Bamboo can be a wonderful fabric because it grows quickly with very little space and water required, and often doesn’t necessitate the use of pesticides. It is also naturally antibacterial, hypoallergenic, and durable, getting softer with age. Like modal and tencel, however, it does require chemicals to produce a desirable texture, making it very difficult to be GOTS Certified. (see below for GOTS description).

Hemp is another great fabric because, like bamboo, it resists pests (and thus the use of pesticides), and grows quickly. It is also hypoallergenic and durable with natural UV protection. Unlike bamboo, it doesn’t require the multitude of chemicals to get it to a desirable texture, and it becomes softer with use.

Organic fabrics are definitely the way to go, but like anything, not all organic fabric is created equal:

Organically grown cotton is not GMO, nor is it treated with herbicides/insecticides. This alone greatly reduces its environmental impact and health effects on organisms throughout the food chain. Unfortunately, organicallygrown cotton and other textile crops aren’t without their downsides. Chemicals are often used when processing the fabric, including dyes and bleach found in conventional methods. The fabric may start out organic, but by the end, it resembles any other piece of cotton.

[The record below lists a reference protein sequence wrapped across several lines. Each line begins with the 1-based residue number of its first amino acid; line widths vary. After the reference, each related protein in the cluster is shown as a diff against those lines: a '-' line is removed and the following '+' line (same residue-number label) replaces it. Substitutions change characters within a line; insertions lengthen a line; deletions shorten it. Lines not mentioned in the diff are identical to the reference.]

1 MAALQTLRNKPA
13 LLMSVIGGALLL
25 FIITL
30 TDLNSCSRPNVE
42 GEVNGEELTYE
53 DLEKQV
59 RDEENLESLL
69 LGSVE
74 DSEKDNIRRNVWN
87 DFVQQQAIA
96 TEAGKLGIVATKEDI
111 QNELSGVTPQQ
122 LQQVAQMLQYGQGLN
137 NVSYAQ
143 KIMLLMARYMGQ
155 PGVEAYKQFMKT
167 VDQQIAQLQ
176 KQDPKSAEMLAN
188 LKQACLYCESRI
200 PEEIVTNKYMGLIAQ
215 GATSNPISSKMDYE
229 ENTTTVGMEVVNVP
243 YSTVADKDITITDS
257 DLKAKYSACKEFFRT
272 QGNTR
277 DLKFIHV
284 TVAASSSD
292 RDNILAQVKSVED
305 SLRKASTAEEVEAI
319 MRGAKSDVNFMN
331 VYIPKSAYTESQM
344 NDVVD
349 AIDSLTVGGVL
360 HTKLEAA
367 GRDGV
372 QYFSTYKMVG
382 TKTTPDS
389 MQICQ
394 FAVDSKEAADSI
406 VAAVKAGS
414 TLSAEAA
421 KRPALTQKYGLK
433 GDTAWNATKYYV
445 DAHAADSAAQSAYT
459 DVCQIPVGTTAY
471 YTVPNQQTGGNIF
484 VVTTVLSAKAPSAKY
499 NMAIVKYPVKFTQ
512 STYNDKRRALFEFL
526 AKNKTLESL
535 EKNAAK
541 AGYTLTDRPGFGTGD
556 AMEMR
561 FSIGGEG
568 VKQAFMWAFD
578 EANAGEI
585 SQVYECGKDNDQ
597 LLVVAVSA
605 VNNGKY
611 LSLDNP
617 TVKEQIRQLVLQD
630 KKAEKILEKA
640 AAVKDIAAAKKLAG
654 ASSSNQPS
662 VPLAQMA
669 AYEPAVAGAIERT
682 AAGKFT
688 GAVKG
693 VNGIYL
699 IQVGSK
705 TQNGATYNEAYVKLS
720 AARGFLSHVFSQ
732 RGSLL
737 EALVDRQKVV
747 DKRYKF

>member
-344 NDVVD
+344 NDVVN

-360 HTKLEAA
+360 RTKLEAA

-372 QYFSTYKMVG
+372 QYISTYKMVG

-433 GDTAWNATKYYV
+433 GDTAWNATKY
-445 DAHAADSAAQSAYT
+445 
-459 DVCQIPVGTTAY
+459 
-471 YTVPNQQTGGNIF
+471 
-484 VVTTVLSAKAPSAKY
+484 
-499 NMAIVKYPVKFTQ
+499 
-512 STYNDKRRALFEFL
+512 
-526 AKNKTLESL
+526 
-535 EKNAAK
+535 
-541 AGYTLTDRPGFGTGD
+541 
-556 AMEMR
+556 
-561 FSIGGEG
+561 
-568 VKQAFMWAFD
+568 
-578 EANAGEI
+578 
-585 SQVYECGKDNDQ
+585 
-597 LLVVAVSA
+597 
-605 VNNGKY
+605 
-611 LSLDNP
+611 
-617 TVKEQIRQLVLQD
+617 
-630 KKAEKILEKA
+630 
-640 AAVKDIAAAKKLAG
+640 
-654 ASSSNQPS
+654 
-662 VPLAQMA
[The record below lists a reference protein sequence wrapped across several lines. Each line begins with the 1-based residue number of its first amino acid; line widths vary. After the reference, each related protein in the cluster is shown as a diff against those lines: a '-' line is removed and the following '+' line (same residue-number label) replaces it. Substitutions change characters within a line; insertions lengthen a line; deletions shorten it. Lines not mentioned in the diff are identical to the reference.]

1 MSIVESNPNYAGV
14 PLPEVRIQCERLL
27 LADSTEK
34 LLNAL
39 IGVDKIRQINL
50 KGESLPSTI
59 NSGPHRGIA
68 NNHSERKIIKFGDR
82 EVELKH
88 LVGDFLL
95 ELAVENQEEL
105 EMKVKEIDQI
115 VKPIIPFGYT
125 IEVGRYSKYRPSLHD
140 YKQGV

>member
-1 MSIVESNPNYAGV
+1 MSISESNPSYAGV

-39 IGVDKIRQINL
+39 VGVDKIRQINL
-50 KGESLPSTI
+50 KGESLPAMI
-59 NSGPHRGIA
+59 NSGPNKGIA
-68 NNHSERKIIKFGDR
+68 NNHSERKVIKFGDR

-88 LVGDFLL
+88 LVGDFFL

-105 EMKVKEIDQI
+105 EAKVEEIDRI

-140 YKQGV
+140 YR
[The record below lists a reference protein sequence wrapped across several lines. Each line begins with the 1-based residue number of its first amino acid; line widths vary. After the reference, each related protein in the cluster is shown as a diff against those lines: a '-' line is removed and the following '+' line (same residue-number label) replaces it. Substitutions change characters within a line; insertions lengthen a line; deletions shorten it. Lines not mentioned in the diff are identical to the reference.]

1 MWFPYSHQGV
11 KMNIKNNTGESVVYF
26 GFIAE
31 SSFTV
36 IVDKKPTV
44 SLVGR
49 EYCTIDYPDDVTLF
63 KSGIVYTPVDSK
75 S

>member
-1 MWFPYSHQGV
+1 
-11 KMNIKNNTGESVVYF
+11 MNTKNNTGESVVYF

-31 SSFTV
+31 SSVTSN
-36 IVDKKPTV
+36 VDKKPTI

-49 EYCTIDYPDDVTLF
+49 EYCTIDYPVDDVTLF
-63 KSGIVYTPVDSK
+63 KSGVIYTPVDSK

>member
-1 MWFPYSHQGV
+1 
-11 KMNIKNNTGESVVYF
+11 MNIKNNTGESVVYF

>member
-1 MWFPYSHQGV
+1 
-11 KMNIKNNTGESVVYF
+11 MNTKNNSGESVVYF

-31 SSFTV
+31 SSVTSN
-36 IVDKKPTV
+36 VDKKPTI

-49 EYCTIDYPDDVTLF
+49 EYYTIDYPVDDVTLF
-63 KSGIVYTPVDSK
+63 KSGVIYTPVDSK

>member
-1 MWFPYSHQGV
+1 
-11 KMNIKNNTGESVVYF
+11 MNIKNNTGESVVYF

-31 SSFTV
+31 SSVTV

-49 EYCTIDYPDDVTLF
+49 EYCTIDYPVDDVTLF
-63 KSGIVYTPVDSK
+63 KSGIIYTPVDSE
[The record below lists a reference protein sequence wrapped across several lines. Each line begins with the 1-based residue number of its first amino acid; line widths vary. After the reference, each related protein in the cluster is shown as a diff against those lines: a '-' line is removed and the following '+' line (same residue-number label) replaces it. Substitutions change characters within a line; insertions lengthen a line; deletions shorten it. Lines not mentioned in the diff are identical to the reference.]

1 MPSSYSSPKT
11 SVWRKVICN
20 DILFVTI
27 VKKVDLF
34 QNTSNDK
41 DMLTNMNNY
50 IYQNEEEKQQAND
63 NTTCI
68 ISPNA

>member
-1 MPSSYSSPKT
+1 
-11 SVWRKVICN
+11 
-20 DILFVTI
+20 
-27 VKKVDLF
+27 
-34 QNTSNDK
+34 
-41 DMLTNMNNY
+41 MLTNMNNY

Look for GOTS Certified fabric. GOTS is the Global Organic Textile Standard. It means that fabrics under this standard have been inspected through the entire process, from the initial growing stage of the crop, to the packaging stage of the finished product. It raises the bar of organic fabrics, ensuring that the majority of the fabric used is certified organic, and that any chemical used in the production process passes very strict environmental and toxicological guidelines. Byproducts are regulated instead of disregarded, and environmental impact is taken into account.